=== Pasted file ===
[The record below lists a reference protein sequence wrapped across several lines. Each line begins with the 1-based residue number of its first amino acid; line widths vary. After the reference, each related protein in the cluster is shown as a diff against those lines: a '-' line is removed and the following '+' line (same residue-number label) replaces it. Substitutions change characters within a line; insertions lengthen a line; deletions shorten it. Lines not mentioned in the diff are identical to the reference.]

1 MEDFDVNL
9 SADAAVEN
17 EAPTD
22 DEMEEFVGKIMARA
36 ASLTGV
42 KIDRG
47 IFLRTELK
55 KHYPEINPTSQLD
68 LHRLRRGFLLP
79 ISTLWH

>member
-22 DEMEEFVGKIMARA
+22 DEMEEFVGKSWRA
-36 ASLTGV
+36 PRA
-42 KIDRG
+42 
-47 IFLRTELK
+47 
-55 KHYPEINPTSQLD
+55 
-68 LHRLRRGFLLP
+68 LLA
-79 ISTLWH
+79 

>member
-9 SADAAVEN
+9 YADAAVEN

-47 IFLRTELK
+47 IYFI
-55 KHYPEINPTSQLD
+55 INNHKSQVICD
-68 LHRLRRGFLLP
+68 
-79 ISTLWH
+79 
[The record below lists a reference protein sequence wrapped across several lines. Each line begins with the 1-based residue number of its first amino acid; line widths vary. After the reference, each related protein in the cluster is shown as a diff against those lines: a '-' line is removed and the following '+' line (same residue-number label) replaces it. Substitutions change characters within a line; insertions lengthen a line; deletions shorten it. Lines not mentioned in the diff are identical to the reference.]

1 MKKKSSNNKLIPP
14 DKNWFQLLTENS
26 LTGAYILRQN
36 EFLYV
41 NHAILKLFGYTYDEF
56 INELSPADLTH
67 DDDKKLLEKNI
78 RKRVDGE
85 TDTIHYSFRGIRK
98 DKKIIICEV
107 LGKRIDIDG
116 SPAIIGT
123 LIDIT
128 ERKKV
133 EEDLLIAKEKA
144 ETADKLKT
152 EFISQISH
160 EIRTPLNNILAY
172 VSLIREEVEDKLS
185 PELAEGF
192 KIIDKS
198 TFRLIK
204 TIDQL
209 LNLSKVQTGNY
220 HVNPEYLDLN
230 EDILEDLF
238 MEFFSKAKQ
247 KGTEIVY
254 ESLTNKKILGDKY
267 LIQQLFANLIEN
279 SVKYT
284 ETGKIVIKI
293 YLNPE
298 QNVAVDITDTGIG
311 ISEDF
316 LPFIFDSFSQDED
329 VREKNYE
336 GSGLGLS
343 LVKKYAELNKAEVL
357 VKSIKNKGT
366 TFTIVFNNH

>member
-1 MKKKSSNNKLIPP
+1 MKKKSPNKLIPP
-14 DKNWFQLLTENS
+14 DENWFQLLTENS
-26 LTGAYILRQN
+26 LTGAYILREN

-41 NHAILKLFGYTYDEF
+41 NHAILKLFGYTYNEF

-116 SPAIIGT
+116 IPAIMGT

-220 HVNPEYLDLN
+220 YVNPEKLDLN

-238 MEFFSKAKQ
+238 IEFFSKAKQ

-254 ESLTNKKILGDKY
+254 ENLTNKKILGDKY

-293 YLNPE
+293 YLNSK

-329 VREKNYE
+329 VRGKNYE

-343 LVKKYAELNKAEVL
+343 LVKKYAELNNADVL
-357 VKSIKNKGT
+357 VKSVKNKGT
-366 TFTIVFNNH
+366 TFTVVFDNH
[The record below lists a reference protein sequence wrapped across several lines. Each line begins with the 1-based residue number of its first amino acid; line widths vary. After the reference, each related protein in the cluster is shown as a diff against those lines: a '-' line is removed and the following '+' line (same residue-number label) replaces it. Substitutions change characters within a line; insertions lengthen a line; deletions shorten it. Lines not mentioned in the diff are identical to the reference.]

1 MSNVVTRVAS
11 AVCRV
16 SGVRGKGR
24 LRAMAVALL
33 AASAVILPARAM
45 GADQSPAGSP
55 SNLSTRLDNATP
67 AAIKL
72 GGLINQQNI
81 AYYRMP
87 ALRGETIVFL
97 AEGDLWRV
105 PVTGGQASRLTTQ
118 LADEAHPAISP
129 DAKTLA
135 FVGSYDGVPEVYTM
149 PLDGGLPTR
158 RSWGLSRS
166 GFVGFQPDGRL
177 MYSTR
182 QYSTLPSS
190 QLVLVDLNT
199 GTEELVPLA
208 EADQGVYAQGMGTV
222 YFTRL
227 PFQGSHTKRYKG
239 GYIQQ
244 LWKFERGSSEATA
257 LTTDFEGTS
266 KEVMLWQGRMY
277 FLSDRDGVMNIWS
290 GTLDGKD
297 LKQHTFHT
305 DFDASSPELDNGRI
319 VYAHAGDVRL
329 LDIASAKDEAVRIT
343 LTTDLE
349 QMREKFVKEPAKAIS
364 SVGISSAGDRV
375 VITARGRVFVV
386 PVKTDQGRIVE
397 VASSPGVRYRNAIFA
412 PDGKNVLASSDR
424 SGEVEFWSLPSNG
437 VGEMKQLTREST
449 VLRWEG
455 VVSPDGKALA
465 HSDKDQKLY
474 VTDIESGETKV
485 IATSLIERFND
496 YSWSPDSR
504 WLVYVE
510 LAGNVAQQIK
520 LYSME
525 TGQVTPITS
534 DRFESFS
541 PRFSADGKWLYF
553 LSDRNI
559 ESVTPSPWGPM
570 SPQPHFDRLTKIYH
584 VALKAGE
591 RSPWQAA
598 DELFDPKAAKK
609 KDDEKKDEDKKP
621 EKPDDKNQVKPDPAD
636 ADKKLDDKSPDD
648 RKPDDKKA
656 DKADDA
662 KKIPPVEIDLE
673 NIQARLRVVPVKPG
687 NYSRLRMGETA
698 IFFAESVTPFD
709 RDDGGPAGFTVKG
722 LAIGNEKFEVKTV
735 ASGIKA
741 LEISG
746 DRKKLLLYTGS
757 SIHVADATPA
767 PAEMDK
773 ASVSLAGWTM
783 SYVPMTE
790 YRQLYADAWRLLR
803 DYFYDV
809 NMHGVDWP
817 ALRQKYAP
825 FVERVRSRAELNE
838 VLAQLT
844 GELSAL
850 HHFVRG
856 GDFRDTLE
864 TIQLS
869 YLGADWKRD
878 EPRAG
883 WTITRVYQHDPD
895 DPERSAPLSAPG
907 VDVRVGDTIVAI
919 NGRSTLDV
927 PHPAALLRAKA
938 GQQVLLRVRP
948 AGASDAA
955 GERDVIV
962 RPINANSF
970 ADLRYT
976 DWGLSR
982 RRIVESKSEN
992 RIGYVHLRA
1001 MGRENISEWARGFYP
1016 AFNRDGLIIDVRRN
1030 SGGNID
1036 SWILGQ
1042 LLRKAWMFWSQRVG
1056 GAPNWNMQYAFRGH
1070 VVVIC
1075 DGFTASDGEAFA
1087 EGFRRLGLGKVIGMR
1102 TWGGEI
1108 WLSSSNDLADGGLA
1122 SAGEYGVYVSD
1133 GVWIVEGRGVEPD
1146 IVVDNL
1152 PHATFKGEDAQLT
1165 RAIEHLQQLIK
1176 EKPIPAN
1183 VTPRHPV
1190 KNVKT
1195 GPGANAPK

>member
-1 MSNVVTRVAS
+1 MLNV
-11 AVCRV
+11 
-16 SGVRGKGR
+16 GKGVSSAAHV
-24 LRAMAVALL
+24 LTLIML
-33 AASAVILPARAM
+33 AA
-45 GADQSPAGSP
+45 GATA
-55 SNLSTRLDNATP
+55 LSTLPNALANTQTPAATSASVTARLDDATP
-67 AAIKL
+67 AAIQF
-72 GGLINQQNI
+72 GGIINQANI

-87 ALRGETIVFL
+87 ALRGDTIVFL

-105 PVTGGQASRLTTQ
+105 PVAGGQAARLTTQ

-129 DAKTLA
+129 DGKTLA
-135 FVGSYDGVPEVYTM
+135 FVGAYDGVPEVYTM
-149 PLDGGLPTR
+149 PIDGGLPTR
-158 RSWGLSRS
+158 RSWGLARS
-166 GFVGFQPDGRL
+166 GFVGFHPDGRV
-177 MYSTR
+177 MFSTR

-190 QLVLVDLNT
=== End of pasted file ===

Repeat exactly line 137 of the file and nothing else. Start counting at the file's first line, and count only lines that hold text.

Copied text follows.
266 KEVMLWQGRMY